Diran Apelian featured as second Robert D. Pehlke Lecturer

Using Bob Pehlke as an example, Apelian emphasized the importance of building relationships.
Diran Apelian featured as second Robert D. Pehlke Lecturer

MSE was pleased to have Diran Apelian headline the 2019 Robert D. Pehlke Lectureship in Materials Processing on September 13. Apelian is a Distinguished Professor at UC-Irvine, Alcoa-Howmet Professor of Engineering, and Founding Director of the Metal Processing Institute (WPI) in Worcester, Mass.

At the lectureship dinner the evening before, Apelian praised MSE Professor Emeritus Bob Pehlke, who was in hospice at the time and who sadly passed away a month after the lectureship, on Oct. 22.

“This isn’t about me, this is really about Bob Pehlke’s legacy,” said Apelian, who first became acquainted with Pehlke while as a young professor teaching extracted energy from one of Pehlke’s textbooks. “Bob was responsible, committed, dedicated – a supreme professional.”

Apelian then segued to a message for graduate students using Pehlke as the ultimate example: “Always keep in mind,” Apelian began, “accomplishments are great, but it’s the relationships that you have with people - your colleagues, your peers, the president of the university– that really matters. It’s been said that you make a living by ‘what you get,’ but you really make a life by what you give. And Bob gave a lot to this department and to the community.That’s the legacy we’re celebrating and I hope I will be able to add my contribution to that by the lecture tomorrow.”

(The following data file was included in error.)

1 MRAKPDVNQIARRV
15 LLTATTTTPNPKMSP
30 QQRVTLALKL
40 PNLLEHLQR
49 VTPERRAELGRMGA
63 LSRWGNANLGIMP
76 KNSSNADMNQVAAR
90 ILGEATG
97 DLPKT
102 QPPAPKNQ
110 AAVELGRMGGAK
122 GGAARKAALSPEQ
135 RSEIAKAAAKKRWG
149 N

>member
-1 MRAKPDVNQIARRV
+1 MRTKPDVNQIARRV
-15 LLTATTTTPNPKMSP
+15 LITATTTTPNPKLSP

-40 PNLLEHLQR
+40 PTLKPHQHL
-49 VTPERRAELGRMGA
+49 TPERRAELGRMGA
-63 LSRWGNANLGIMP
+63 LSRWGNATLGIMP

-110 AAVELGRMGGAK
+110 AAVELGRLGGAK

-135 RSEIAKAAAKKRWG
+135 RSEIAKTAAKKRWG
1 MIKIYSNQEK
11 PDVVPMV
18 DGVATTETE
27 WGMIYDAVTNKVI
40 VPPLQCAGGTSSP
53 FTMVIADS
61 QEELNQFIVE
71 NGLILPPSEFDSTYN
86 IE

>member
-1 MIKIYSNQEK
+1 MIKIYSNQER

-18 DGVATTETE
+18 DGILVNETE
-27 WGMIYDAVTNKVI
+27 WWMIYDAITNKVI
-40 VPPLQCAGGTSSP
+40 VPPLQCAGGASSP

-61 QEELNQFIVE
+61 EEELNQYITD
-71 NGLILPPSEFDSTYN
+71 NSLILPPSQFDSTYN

Apelian did not disappoint. 

In his lecture "Aluminum Alloy Design Strategies for Enhanced Performance," Apelian discussed how the demand for lightweighting of our infrastructure and transportation equipment has seen a significant growth the last two decades, and how this need is expected to increase as the reduction of carbon footprints and energy consumption will be major drivers in the decades ahead. He argued that aluminum has played a pivotal role in this lightweighting movement and will continue to do so, as will the need for high performance Al alloys such as enhanced modulus, usage at elevated temperatures, and damage resistant alloys, etc.